Developments in testing technologies
RT-PCR tests carried out in laboratories can analyse samples in a few hours, and this can be expedited using automation. The main delays result from the logistics of the wider testing infrastructure such as transporting samples, the availability of materials, or the processes that return the results.
Developing molecular and antigen tests that can give results more quickly without the need for laboratory processing is a government priority. There is ongoing development of technologies that use portable equipment that can be located at or closer to the testing site in order to process results more quickly. These are commonly referred to as point-of-care tests, or sometimes called rapid point-of-care tests, near patient tests or rapid tests. Point-of-care tests could be deployed in different ways:
- If they are as accurate as RT-PCR testing, they could replace it or be used alongside it.
- Or they could be used to triage access to RT-PCT testing.
Point-of-care tests are designed to give a result within a window of about 10 minutes to a couple of hours. In a health setting this type of test allows health professionals to triage patients quickly. The wider use of such tests was outlined by the Prime Minister on 9 September as the underpinning technology for a mass testing programme. In this approach, rapid tests could be used in multiple non-healthcare settings such as schools, prisons, travel hubs, and cultural and sporting venues as a way of screening people to check if they have a current infection.
The Government defines a rapid point-of-care test as one where a sample is taken at home or in a pharmacy with a result within about 10 minutes. There are currently no rapid point-of-care tests approved for use in community pharmacies or at home. Some of the technologies that have received government investment are discussed later.
Accuracy of new point-of-care testing technologies
An important part of evaluating point-of-care tests is to determine whether they are as accurate as RT-PCR testing carried out in laboratories. Such a review of research on rapid point-of-care tests has been carried out by the research organisation Cochrane on tests available in multiple countries. From 22 relevant studies of rapid tests included in the review, the accuracy of different test types were compared:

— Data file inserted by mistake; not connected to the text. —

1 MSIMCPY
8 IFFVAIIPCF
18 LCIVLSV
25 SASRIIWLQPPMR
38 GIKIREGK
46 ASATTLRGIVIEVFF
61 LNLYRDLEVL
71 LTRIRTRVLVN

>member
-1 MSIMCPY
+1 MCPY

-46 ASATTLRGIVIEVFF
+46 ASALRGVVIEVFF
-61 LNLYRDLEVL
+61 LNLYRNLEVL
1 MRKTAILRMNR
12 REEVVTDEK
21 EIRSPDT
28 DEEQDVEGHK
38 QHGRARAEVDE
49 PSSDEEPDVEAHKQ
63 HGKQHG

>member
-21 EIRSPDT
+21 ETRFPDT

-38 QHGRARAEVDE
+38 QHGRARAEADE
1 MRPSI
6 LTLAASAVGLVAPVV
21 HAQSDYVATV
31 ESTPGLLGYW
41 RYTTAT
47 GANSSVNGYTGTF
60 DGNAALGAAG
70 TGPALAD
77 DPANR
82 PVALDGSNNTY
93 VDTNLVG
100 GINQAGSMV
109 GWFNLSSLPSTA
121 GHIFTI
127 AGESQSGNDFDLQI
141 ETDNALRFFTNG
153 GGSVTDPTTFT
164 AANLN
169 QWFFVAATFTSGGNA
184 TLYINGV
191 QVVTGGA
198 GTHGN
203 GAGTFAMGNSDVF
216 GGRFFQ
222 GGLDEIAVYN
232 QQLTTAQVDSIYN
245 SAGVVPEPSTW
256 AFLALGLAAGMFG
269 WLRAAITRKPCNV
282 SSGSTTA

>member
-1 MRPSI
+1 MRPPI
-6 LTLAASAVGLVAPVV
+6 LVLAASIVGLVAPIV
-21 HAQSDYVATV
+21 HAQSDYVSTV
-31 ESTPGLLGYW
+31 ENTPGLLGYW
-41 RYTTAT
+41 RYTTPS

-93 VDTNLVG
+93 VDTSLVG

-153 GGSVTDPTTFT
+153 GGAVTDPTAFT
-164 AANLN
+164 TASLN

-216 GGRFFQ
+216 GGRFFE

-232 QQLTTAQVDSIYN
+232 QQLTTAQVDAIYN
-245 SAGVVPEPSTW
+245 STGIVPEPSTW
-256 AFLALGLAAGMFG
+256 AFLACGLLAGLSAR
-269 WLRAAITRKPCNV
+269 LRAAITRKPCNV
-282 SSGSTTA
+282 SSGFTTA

- Average sensitivity for molecular tests was 95.2% and specificity was 98.9%.
- Average sensitivity for antigen tests was 56.2% and specificity was 99.5%.
These comparisons were made against RT-PCR. One of the key uncertainties highlighted is how tests will perform in clinical practice or other settings. None of the studies included samples from people without symptoms so it is very difficult to determine how reliable they would be if used in groups of people who are infected but have no symptoms, or in a mass testing programme in which most people tested are uninfected.
Testing for multiple viruses
As other respiratory viruses begin to circulate now and throughout the winter, having tests that can discriminate between COVID-19 and infections caused by other viruses is particularly important. This is because many respiratory viruses cause similar symptoms such as fever and coughing. A particular concern this winter is the simultaneous circulation of SARS-CoV-2 and seasonal influenza.
Point-of-care tests to discriminate between influenza and other common respiratory viruses (such as respiratory syncytial virus, RSV) have been used in previous winters and there are already some tests that can check for SARS-CoV-2, different influenza strains and RSV. Rapid point-of-care tests are ideal for this purpose since they would enable a health professional to make an accurate diagnosis quickly and give a patient the right advice about treatment or self-isolation. The US Food and Drug Administration has approved the use of a test for influenza and SARS-CoV-2. The latest developments in the UK on technologies to meet this need are discussed later.
Government support to develop testing technologies
The UK Government has invested in research to develop new tests that are faster, more accurate and offer improved convenience to those needing them. Government funding for COVID-19 research is largely distributed through UK Research and Innovation (UKRI) and the National Institute for Health Research (NIHR). In June, UKRI contributed £1.3m to a national research programme to evaluate tests – the COVID-19 National DiagnOstic Research and Evaluation Platform (CONDOR). CONDOR, co-funded by NIHR and other charitable funding, has developed a single process to evaluate the performance of new diagnostic tests in the setting in which they will be used (GP surgeries, care homes and hospitals). This is important because the reliability of tests used in real settings can differ from the performance that is recorded in controlled laboratory conditions. Apart from test performance, information from the CONDOR studies will be important in working out where the test will have the greatest impact, and which test is best suited for the setting in which it will be used and for what purpose. For example, rapid testing would be very important for identifying infections quickly in high-risk settings like care homes.